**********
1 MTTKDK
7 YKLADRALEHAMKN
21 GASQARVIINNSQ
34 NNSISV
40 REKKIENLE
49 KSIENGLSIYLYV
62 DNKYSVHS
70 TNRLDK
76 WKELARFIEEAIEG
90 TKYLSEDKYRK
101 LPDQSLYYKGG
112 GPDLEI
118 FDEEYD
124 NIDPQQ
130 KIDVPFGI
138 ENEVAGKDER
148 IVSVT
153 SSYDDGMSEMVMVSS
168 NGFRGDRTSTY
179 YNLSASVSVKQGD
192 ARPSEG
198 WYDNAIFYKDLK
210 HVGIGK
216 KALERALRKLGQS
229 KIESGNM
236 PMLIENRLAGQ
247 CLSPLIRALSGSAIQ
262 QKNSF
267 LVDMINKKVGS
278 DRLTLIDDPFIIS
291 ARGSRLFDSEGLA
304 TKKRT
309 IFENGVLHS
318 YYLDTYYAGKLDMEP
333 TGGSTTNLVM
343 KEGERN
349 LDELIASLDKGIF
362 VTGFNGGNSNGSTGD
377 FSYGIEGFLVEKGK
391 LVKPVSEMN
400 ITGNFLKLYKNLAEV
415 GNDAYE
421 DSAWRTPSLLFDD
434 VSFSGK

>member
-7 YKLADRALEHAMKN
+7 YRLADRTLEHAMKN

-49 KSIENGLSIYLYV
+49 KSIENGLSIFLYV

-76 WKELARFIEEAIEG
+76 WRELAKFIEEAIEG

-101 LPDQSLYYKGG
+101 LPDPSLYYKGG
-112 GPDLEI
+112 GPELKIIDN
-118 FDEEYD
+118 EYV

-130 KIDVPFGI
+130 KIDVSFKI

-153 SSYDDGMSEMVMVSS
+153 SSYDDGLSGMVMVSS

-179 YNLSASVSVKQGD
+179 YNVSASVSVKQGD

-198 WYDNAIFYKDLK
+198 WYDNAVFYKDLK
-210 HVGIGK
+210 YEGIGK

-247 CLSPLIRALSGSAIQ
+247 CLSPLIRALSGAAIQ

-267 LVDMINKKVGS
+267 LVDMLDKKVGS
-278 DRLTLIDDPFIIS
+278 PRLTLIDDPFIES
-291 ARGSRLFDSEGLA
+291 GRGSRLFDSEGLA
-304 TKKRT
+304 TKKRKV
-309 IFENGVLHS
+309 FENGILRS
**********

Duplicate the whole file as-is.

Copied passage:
1 MTTKDK
7 YKLADRALEHAMKN
21 GASQARVIINNSQ
34 NNSISV
40 REKKIENLE
49 KSIENGLSIYLYV
62 DNKYSVHS
70 TNRLDK
76 WKELARFIEEAIEG
90 TKYLSEDKYRK
101 LPDQSLYYKGG
112 GPDLEI
118 FDEEYD
124 NIDPQQ
130 KIDVPFGI
138 ENEVAGKDER
148 IVSVT
153 SSYDDGMSEMVMVSS
168 NGFRGDRTSTY
179 YNLSASVSVKQGD
192 ARPSEG
198 WYDNAIFYKDLK
210 HVGIGK
216 KALERALRKLGQS
229 KIESGNM
236 PMLIENRLAGQ
247 CLSPLIRALSGSAIQ
262 QKNSF
267 LVDMINKKVGS
278 DRLTLIDDPFIIS
291 ARGSRLFDSEGLA
304 TKKRT
309 IFENGVLHS
318 YYLDTYYAGKLDMEP
333 TGGSTTNLVM
343 KEGERN
349 LDELIASLDKGIF
362 VTGFNGGNSNGSTGD
377 FSYGIEGFLVEKGK
391 LVKPVSEMN
400 ITGNFLKLYKNLAEV
415 GNDAYE
421 DSAWRTPSLLFDD
434 VSFSGK

>member
-7 YKLADRALEHAMKN
+7 YRLADRTLEHAMKN

-49 KSIENGLSIYLYV
+49 KSIENGLSIFLYV

-76 WKELARFIEEAIEG
+76 WRELAKFIEEAIEG

-101 LPDQSLYYKGG
+101 LPDPSLYYKGG
-112 GPDLEI
+112 GPELKIIDN
-118 FDEEYD
+118 EYV

-130 KIDVPFGI
+130 KIDVSFKI

-153 SSYDDGMSEMVMVSS
+153 SSYDDGLSGMVMVSS

-179 YNLSASVSVKQGD
+179 YNVSASVSVKQGD

-198 WYDNAIFYKDLK
+198 WYDNAVFYKDLK
-210 HVGIGK
+210 YEGIGK

-247 CLSPLIRALSGSAIQ
+247 CLSPLIRALSGAAIQ

-267 LVDMINKKVGS
+267 LVDMLDKKVGS
-278 DRLTLIDDPFIIS
+278 PRLTLIDDPFIES
-291 ARGSRLFDSEGLA
+291 GRGSRLFDSEGLA
-304 TKKRT
+304 TKKRKV
-309 IFENGVLHS
+309 FENGILRS